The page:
trickle in Zimbabwe and unemployment rate jumped from 10 to 20%. Adjustment in the nineties has also been difficult for much of the manufacturing sector in Mozambique, Cameroon, Tanzania, Malawi, and Zambia. Import competition precipitated sharp contractions in output and employment in the short run, with many firms closing down operations entirely (African Development Bank, 1998, pp.45, 51).

The book also provides some information on other developing countries outside Africa.  According to the author:  "Liberalization in the early nineties seems to have resulted in large job losses in the formal sector and a substantial worsening in underemployment in Peru, Nicaragua, Ecuador and Brazil.  Nor is the evidence from other parts of Latin America particularly encouraging: 'the regional record as it now stands suggests that the normal outcome is a sharp deterioration in income distribution, with no clear evidence that this shift is temporary in character.'(Berry 1999,  p4)."

Information of this type indicates that for many developing countries the effects of import liberalization can be negative and sometimes devastating, reducing their prospects for industrialization and indeed in some cases destroying the domestic industrial base.

There is thus a need for the WTO to review the basis of its policies, rules and guidelines in relation to industrial tariffs.

Developing countries have an interest in obtaining more access to the markets of developed countries, especially in product areas where developing countries are able to benefit in.  Thus, the study process will identify area where further liberalization should begin and which products should be targeted. Should the study show that because of their limited productive capacity and weak industrial base developing and least developed countries are unlikely to benefit from further liberalization, then they should be exempted from further tariff reduction.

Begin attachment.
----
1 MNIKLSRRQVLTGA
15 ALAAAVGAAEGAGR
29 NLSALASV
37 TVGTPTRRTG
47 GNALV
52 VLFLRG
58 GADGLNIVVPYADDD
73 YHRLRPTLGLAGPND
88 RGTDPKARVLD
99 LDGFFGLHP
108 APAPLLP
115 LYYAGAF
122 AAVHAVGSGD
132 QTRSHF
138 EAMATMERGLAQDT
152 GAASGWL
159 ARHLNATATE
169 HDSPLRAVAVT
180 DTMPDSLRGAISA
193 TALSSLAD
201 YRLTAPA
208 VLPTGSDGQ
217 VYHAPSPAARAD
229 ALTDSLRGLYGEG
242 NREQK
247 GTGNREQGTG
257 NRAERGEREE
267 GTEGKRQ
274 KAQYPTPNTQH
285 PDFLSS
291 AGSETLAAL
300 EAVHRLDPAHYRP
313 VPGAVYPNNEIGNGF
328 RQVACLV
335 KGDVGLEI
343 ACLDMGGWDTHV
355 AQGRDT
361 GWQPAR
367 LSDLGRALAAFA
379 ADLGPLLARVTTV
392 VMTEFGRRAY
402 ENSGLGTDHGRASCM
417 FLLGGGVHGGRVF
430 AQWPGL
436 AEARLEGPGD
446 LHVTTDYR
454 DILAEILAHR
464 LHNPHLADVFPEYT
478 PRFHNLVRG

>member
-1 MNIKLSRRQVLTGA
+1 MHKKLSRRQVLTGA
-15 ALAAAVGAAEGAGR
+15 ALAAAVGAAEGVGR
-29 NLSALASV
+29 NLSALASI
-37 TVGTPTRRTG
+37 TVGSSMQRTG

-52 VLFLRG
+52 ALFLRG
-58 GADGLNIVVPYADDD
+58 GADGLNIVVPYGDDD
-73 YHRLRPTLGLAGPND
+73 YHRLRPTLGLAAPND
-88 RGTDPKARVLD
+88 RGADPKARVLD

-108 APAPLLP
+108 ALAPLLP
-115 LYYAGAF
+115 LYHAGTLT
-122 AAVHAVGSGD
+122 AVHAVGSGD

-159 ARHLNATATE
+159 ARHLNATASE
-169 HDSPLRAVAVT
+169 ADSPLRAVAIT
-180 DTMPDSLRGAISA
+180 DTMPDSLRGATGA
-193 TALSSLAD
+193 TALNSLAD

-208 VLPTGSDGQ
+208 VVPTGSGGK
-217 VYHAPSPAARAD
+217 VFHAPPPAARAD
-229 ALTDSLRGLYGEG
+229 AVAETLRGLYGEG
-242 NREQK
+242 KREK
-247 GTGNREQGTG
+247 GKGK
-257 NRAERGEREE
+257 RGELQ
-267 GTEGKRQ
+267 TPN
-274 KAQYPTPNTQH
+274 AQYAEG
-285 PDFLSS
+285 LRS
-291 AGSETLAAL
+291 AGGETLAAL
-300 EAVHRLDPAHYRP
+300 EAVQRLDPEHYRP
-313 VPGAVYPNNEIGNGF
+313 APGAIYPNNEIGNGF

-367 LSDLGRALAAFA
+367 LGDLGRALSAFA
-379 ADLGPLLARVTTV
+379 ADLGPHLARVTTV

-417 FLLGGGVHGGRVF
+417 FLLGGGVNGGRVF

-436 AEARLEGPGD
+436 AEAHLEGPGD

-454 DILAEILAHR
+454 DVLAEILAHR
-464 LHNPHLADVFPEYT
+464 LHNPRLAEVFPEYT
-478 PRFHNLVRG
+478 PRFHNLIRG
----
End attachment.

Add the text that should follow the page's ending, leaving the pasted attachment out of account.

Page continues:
While this measure may be necessary, it may also not be sufficient for the purpose of giving an opportunity for the affected countries to rebuild domestic industrial capacity in view of the closure of local firms and industries.  In order to take full account of this extremely serious situation, action should be taken as soon as possible, even when the study process is progressing. We propose that the rules of GATT 1994 be revisited to take this serious situation into account.  Developing countries, which have been adversely affected, should be allowed to reevaluate tariffs beyond their allowed threshold levels in respect of specific products and product areas, in order to enable them to rebuild the domestic capacity that had endured a decline, or to prevent a decline in such domestic capacity.


The draft Ministerial Declaration issued on 26 September 2001 contains a paragraph (Para 13) on the issue of market access for non-agricultural products.  We propose that this paragraph be replaced by the following:

We agree to initiate a study process to be conducted in a working group to examine the issue of market access for non-agricultural products. The study process shall take into account the special needs and interests of developing and least-developed country Members, including:

(1) the effects that previous liberalization and tariff reductions have had, including on domestic firms, employment and government revenue;

(2) the effects that tariff peaks and tariff escalation in developed countries
have had on the trade prospects of developing and least developed countries; and

(3) the implications of these for future policies.

The study process shall focus on the reduction or elimination of tariff peaks and escalation in developed countries in sectors and products of export interest to developing countries.

It should also clarify that, exemptions from further liberalization commitments shall be given to least developed countries and to developing countries that have been and would be adversely affected by such liberalization.

It should also clarify the appropriate framework, guidelines and rules that can cater to the different conditions and needs of Members, including non-reciprocity for developing countries, and the ability of developing countries to increase their tariff beyond bound rates in certain cases.  The study process, based on an examination of these elements, may make recommendations for guidelines and modalities for any future negotiations.

While the study process is proceeding, the following action shall be taken:

1.  Developed countries shall eliminate/substantially reduce their tariffs in product of export interest to developing countries.

2.  In the course of their developmental efforts, the developing countries may enhance their tariffs beyond the bound levels in respect of specific products/product areas for a specified period in pursuance of the provisions of Article XVIIIA and XVIIIC of GATT 1994.  They shall not be called upon to give any compensation for these measures.

3.  The developed countries shall remove their specific tariffs and convert them into ad valorem tariffs within the next two years. Care must be taken to avoid effective increase in the tariff levels as a result of such conversion.